Annual pick of the month
By Robin Trott - U of M Extension Educator
Life never slows down on the flower farm. Every year we start about 65,000 plants from seed, and those that take the longest (lisianthus and trachelium) were planted last weekend.
Eustoma grandiflorum (lisianthus) is one of my favorite annuals and can take 20-26 weeks to start from seed. The seed has specific heat and light requirements, which has made them a challenge to grow. The end product is definitely worth the time and effort.
I first became acquainted with this lovely flower from ads promoting the “Blue Rose.”
Lissies are multi-petaled, cup shaped flowers that truly resemble roses (without the thorns). They range from 1-3 feet tall, spread about 1 foot, and come in many colors.
Our first stems have as many as 12 buds and last at least 14 days in a vase. The subsequent re-growth has fewer buds per stem, but is vigorous until the first frost.
We plant our first lissies in our high tunnels in mid-May, and have our first cuts by July. My favorites this year were a soft yellow (ABC 1-3 Yellow) and a blush champagne (Echo Champagne).
Look for lisianthus in your favorite seed catalog to get the best color variety. The seeds are tiny, so go with the pelleted varieties. If you are not eager to try starting them from seed, look for them at your local garden centers.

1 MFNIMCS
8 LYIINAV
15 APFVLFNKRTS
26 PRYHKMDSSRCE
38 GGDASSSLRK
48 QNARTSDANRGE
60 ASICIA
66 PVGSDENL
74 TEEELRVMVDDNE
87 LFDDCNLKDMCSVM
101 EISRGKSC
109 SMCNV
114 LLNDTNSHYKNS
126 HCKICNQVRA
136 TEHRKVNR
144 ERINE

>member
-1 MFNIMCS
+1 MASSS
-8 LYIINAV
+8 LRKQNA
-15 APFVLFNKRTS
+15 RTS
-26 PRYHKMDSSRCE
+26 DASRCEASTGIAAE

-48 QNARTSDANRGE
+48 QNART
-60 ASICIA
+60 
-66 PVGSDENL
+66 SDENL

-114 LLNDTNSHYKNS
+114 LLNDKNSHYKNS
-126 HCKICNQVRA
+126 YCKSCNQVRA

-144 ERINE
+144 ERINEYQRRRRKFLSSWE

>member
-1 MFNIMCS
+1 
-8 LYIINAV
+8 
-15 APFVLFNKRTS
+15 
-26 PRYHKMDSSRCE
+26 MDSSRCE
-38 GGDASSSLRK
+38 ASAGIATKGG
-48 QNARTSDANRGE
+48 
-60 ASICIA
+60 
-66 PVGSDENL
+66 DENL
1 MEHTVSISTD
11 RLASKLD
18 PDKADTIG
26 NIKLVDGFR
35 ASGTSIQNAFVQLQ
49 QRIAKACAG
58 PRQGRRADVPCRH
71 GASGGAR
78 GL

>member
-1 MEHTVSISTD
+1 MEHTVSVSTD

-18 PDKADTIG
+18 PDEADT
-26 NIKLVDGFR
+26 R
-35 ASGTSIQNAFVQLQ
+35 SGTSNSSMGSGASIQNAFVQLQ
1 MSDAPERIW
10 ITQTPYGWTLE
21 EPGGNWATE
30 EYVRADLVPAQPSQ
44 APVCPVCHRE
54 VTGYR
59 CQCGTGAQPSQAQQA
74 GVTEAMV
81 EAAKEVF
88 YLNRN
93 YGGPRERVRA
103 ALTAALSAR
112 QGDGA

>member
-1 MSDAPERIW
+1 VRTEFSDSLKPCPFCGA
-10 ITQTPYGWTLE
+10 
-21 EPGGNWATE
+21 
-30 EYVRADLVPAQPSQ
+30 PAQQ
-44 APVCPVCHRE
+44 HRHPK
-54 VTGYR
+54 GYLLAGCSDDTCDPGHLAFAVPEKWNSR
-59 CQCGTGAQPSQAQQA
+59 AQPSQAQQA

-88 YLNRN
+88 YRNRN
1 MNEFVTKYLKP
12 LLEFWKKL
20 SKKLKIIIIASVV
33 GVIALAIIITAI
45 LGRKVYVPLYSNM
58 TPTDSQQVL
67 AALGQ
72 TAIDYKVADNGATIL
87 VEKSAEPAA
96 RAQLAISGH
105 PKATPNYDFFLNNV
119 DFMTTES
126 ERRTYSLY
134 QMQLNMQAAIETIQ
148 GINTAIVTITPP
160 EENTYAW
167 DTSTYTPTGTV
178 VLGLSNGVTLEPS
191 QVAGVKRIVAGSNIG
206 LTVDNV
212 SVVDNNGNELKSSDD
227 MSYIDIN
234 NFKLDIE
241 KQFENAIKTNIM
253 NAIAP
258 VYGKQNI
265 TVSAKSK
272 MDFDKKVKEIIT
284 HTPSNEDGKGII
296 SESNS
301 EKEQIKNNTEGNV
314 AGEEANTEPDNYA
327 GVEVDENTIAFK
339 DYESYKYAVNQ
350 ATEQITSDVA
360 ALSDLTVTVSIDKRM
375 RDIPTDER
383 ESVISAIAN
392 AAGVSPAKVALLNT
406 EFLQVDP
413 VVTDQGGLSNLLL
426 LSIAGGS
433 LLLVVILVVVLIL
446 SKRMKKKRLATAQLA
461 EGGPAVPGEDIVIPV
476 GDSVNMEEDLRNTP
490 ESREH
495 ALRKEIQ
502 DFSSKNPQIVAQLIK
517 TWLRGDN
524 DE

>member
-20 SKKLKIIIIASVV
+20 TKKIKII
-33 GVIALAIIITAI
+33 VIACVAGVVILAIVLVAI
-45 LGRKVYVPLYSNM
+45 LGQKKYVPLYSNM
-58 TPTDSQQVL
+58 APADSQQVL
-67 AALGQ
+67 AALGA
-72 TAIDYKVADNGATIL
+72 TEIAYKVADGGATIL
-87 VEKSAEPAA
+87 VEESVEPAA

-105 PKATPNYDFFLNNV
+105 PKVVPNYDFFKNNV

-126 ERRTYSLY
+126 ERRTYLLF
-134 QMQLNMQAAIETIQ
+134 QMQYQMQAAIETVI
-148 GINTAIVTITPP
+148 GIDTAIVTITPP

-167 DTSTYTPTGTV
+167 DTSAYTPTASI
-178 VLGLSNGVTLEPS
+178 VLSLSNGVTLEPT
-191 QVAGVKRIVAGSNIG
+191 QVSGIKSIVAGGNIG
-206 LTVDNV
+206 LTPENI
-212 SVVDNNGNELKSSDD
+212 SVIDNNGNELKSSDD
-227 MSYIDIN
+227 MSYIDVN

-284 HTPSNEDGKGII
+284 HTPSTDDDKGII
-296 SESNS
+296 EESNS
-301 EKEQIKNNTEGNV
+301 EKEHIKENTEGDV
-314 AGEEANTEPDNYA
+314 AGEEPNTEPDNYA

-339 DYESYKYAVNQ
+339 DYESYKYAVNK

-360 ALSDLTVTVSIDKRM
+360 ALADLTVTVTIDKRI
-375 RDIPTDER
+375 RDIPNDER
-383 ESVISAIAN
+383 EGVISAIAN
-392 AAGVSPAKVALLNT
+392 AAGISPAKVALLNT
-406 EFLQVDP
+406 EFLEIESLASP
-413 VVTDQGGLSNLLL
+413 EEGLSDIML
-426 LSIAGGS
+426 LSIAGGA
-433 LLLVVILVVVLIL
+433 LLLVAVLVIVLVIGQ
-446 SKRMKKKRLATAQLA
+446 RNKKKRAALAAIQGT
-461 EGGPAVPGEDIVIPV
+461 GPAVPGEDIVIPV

For more information about lisianthus, visit pubs.ext.vt.edu/
2906/2906-1312/2906-1312.html, www.hort.cornell.edu/hightunnel/crops/flowers/lisianthus.htm or www.gardengatemagazine.
The other, lesser known seed we started this week was Trachelium caeruleum (blue throatwort).
Like lisianthus, trachelium has very small seeds that need to be pelleted to be visible. Growing three feet tall, trachelium has dome shaped flower heads crowded with tiny, tubular amethyst flowers (similar to Joe Pye or Heliotrope).
These plants are butterfly magnets with showy flowers and foliage. Seed germination takes about two weeks, and plants are ready to be transplanted
at 10-12 weeks.
The initial seedlings are tiny, although the roots grow long and are vigorous long before the plants begin to grow.
For more information about trachelium, visit www.hort.cornell.
Good luck on all your seed starting endeavors.
Until next time, happy gardening!